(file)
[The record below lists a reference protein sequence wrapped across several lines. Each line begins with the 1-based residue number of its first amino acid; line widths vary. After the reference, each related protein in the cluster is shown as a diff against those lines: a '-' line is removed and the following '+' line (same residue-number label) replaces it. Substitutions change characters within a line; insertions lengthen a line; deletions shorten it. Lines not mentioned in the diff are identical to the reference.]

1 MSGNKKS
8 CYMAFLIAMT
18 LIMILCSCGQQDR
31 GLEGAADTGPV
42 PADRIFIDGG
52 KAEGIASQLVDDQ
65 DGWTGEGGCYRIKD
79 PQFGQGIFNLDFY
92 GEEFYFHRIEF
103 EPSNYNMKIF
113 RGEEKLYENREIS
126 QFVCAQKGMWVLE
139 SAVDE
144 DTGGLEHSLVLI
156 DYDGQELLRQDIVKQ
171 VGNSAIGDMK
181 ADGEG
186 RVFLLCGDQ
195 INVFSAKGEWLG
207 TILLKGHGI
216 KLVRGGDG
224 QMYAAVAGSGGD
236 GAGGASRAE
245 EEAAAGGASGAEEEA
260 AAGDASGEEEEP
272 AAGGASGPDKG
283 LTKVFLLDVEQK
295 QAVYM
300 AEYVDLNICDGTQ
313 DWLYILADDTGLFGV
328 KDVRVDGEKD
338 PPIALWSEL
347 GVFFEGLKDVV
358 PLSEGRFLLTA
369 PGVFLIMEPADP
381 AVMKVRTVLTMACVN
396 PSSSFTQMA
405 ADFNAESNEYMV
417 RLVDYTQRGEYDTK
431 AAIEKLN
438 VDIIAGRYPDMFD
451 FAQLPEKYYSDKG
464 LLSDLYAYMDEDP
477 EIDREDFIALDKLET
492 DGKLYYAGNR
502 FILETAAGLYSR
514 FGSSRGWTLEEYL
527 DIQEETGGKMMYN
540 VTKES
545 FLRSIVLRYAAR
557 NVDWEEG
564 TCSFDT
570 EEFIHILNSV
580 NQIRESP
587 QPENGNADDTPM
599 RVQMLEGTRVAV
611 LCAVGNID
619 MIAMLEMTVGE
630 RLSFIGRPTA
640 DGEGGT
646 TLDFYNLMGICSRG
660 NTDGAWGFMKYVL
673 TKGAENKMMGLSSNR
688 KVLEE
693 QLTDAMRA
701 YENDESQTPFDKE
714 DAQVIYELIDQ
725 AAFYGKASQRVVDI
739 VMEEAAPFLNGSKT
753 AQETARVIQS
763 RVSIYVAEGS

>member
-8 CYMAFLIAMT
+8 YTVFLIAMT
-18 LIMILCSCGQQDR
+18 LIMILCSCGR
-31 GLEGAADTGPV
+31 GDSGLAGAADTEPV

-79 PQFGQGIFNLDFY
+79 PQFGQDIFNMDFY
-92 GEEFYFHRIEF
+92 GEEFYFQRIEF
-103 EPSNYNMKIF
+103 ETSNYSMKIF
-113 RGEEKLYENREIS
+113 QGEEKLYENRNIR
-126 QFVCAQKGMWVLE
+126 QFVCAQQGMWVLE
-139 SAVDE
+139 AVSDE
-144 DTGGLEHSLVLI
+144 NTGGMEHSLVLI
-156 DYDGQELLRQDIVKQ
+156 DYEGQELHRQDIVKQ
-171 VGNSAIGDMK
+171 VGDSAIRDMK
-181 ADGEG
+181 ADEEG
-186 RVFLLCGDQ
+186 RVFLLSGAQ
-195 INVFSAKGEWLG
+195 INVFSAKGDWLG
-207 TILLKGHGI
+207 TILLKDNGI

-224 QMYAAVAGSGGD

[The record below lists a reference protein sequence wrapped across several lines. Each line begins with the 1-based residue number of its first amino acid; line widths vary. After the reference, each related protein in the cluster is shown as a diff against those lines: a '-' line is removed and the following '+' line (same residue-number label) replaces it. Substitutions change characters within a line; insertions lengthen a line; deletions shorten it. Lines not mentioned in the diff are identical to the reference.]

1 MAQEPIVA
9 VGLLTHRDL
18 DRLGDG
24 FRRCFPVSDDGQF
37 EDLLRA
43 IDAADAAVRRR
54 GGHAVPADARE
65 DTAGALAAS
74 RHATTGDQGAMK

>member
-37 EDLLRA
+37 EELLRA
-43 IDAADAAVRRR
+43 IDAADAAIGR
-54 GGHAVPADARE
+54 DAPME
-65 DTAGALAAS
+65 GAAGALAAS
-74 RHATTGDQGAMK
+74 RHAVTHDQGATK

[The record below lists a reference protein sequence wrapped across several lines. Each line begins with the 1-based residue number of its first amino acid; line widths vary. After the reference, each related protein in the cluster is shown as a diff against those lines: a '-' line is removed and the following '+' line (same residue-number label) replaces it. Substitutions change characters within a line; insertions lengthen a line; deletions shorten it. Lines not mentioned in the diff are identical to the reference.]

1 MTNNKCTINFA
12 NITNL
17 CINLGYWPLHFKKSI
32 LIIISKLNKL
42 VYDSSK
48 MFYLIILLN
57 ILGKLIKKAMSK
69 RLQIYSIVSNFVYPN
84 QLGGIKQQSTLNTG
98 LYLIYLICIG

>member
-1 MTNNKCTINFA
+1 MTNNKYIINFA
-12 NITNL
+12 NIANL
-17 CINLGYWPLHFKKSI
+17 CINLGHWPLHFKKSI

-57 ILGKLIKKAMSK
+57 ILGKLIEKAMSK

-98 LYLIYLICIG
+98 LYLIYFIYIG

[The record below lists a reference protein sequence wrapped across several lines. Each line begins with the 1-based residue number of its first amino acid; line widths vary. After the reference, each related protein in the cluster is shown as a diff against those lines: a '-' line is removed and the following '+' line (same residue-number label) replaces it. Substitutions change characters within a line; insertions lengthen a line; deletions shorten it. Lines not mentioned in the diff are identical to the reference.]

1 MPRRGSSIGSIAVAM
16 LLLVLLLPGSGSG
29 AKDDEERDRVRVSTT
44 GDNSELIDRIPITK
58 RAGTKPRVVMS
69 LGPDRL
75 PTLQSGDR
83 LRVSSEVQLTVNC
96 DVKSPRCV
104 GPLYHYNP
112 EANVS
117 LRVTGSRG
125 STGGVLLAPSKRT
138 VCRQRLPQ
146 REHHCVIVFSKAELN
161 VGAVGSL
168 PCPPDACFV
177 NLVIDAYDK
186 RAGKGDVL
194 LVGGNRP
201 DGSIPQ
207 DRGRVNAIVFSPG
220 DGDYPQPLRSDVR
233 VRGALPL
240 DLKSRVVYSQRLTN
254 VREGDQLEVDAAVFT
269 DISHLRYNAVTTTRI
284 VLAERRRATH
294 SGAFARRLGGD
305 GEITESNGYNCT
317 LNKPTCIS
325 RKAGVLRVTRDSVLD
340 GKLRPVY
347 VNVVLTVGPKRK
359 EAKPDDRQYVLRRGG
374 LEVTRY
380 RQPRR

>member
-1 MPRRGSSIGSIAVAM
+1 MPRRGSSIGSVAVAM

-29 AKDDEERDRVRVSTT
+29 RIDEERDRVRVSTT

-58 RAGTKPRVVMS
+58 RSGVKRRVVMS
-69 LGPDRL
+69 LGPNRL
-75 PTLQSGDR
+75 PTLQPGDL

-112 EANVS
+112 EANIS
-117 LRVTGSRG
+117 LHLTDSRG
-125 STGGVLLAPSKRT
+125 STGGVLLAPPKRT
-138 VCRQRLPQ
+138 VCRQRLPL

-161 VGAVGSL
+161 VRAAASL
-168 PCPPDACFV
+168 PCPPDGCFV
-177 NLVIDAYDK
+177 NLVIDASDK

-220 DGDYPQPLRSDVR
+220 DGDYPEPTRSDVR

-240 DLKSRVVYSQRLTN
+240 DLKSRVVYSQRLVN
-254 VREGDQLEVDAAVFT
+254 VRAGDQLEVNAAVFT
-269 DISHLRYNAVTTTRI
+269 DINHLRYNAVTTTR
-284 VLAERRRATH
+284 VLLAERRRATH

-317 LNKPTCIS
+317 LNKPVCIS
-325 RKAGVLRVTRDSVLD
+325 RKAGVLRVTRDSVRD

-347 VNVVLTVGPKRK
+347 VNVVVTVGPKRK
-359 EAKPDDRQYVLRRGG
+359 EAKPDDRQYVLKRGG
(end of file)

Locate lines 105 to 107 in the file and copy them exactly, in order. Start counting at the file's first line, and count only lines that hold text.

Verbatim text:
+207 TILLKDNGI

-224 QMYAAVAGSGGD

[The record below lists a reference protein sequence wrapped across several lines. Each line begins with the 1-based residue number of its first amino acid; line widths vary. After the reference, each related protein in the cluster is shown as a diff against those lines: a '-' line is removed and the following '+' line (same residue-number label) replaces it. Substitutions change characters within a line; insertions lengthen a line; deletions shorten it. Lines not mentioned in the diff are identical to the reference.]